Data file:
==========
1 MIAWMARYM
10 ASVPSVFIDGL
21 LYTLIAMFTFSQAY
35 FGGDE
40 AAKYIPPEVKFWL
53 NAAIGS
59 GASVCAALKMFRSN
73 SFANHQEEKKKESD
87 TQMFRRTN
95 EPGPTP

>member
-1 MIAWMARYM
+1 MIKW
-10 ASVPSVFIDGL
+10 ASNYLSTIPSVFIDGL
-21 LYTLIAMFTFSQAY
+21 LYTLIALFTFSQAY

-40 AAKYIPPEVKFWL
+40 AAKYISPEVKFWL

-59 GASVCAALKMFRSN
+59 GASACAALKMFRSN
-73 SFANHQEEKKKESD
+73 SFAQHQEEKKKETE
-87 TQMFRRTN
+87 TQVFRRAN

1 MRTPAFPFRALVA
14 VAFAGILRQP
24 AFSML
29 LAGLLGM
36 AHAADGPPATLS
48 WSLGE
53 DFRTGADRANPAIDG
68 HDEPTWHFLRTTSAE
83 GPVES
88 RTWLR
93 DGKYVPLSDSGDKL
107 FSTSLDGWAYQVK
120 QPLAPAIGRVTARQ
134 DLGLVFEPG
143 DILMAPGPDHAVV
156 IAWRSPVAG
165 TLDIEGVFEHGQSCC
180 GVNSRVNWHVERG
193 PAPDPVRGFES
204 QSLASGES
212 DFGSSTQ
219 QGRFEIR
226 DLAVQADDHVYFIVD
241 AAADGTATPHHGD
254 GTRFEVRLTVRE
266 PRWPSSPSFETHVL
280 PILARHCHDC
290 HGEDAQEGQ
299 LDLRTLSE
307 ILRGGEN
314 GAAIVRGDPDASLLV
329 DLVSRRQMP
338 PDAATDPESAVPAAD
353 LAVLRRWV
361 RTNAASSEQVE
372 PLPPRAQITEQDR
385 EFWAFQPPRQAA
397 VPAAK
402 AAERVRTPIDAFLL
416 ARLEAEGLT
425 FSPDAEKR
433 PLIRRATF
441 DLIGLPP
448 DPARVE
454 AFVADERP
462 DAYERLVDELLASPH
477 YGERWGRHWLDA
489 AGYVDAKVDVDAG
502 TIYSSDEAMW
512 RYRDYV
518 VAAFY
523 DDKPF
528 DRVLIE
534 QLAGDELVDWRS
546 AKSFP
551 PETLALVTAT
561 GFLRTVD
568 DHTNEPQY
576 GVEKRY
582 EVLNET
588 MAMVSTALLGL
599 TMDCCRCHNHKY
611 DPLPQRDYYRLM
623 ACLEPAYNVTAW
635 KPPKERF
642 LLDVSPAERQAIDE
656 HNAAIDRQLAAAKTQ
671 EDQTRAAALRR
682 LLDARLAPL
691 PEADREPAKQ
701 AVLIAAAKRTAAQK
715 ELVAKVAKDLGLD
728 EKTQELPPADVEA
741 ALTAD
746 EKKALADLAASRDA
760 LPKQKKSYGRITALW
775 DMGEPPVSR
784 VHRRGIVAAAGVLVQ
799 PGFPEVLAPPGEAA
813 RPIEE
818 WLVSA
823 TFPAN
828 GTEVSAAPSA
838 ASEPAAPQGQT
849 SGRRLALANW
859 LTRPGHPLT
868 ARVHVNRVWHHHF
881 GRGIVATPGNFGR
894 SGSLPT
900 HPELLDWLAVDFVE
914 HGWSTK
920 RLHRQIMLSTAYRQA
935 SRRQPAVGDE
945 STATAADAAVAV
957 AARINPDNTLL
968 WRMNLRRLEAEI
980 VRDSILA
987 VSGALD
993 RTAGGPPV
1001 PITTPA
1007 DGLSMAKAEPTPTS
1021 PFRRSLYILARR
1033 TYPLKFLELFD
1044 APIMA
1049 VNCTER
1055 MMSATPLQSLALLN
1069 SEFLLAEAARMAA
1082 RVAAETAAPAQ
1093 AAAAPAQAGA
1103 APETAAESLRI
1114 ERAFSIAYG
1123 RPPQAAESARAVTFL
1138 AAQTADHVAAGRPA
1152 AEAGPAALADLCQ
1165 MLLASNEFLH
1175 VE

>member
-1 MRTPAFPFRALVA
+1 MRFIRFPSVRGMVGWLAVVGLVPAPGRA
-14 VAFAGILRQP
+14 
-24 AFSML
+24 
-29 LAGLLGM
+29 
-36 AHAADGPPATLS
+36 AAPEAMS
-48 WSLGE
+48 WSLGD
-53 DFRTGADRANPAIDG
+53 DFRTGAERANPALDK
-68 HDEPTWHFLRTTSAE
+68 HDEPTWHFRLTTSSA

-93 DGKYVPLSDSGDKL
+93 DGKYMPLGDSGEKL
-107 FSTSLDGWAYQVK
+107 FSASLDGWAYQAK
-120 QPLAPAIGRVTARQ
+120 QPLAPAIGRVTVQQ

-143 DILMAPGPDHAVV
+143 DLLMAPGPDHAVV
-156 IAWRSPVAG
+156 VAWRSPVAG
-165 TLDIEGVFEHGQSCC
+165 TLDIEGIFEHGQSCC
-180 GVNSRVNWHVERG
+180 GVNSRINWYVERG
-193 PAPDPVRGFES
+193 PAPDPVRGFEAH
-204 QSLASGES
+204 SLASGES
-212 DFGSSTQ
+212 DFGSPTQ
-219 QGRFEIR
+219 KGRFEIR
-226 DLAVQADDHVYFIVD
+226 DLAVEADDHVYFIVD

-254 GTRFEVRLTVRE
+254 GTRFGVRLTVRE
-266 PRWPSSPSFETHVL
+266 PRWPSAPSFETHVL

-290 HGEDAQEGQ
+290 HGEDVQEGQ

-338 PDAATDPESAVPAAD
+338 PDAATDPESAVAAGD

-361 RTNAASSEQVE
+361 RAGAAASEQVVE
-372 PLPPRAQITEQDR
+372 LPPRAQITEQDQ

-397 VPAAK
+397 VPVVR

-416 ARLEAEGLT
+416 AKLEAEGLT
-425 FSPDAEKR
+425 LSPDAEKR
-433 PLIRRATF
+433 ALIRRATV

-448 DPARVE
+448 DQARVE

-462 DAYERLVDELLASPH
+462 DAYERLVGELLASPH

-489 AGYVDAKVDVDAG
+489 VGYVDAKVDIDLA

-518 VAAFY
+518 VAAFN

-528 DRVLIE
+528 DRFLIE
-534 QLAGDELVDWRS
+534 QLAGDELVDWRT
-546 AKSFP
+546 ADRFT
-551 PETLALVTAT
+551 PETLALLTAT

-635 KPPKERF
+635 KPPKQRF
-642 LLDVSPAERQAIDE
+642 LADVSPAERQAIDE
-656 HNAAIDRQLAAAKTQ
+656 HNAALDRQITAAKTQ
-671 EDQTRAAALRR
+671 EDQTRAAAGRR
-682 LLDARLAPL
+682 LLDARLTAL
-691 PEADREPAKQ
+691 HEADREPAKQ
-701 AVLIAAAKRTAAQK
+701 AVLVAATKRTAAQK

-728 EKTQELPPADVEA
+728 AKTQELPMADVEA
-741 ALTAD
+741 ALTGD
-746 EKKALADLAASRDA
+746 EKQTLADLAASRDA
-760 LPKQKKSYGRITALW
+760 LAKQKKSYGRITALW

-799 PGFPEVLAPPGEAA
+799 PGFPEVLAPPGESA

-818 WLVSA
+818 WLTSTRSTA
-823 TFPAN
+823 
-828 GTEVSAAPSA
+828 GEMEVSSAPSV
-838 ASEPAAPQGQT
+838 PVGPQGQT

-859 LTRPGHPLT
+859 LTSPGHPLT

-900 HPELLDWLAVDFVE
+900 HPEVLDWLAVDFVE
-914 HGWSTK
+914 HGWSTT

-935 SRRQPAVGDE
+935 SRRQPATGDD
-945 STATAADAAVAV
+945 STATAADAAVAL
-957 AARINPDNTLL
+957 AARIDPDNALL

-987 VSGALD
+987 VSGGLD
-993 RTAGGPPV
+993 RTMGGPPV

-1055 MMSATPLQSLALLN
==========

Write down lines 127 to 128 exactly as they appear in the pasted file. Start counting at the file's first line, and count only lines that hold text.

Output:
1021 PFRRSLYILARR
1033 TYPLKFLELFD